Matt York  /  AP file
Arizona's 11-year drought has fueled fires like this one last summer.
updated 1/16/2006 1:52:03 PM ET 2006-01-16T18:52:03

As much of Arizona enters an 11th year of drought conditions, the state could experience its driest winter season in centuries.

And that has officials worried about agriculture, water supplies and the threat of wildfires.

Arizona's mountains are virtually bare, with snowpack conditions worse than they were at the same time in 2002 — a year that set records as one of the driest in five centuries.

Rural areas are bracing for water shortages by early summer if rains don't come.

January and February typically bring much of the snow needed to refill reservoirs and keep rivers and forests healthy.

But a stubborn weather pattern has been steering every storm north of Arizona so far this winter.

'Quite shocking'
The Salt and Verde rivers' watersheds received just 0.14 of an inch of rain in November and December, and none has fallen in Phoenix since Oct. 18.

"I've never seen anything like this," said Larry Martinez, water supply specialist for the federal Natural Resources Conservation Service. "It's quite shocking to a lot of folks who depend on the snow. There could still be a miracle turnaround; don't underestimate Mother Nature. But the trend doesn't look good for us right now."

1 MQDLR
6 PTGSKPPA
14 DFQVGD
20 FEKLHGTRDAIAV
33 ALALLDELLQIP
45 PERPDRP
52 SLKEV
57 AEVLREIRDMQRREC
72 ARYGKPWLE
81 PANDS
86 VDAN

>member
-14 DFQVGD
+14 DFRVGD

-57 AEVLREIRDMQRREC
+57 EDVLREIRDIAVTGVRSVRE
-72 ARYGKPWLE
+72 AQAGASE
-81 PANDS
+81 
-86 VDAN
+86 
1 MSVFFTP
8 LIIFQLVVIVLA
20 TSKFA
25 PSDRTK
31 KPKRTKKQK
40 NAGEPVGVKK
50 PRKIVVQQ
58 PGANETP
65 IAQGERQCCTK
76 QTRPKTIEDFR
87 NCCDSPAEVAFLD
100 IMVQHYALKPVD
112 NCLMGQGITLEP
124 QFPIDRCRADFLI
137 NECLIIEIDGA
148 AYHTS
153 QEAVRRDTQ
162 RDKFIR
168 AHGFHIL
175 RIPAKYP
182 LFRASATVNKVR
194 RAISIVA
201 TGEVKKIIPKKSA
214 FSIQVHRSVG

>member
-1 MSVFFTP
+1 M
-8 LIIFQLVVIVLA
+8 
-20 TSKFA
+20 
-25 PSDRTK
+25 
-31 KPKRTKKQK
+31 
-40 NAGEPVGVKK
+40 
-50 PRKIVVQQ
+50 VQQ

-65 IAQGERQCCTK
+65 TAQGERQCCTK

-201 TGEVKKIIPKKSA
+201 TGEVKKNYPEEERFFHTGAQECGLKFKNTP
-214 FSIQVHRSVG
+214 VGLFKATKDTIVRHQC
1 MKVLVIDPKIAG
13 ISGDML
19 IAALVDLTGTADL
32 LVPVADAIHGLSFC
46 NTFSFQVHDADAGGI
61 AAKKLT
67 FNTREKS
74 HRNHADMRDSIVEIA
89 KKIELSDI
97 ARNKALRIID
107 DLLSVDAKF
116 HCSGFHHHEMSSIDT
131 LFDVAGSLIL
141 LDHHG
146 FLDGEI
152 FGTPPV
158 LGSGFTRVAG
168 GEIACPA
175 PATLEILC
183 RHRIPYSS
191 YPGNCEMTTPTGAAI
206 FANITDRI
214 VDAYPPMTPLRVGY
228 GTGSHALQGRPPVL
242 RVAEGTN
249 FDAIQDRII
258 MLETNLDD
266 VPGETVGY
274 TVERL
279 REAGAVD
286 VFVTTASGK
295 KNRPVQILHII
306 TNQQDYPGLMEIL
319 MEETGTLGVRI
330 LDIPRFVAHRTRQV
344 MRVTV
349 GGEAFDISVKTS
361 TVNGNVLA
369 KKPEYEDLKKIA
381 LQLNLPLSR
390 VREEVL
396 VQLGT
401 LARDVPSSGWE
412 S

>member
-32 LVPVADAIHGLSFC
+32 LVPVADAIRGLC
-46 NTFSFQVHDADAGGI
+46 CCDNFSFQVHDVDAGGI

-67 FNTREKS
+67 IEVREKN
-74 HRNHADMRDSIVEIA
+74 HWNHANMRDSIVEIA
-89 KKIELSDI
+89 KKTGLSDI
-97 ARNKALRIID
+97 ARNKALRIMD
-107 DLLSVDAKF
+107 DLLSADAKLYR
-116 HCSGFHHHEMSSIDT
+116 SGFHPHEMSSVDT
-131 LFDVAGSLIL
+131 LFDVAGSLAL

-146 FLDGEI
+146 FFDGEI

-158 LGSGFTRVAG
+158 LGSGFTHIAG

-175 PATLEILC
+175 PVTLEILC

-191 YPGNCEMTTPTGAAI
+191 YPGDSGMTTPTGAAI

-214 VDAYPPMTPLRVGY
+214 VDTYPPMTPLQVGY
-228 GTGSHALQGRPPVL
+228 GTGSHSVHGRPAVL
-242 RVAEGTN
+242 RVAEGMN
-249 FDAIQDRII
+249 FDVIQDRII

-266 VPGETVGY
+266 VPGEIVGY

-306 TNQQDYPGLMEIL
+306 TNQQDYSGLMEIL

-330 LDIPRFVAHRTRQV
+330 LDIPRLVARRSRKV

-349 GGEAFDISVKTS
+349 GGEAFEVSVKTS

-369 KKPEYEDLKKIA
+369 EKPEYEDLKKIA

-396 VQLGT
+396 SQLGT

Farmers who draw on smaller rivers and reservoirs could run short this year. The lack of rain will increase the demand for water early in growing seasons, which will further weaken supplies.

Poor range conditions could tighten grazing allotments, squeezing ranchers who have yet to recover from earlier dry years.

Fire fears
Meanwhile, some experts are already predicting one of the worst wildfire seasons in years around Arizona with a lethal combination of drying trees and dried-out grass and shrubs.

The state Department of Water Resources had begun meeting with local leaders under a drought plan produced two years ago by a governor's task force.

That process, led in part by a newly appointed statewide drought coordinator, is expected to take on added importance as rural communities seek guidance in creating drought and conservation blueprints.

The main effect of the dry winter in the Phoenix metropolitan area is an increase in water consumption, say city water departments.

Mesa increased its use of Central Arizona Project water by 17 percent in November and 26 percent in December.

Whether cities will be forced to dip into other reserves depends on the weather for the next two or three months. Forecasters are predicting warm, dry conditions.

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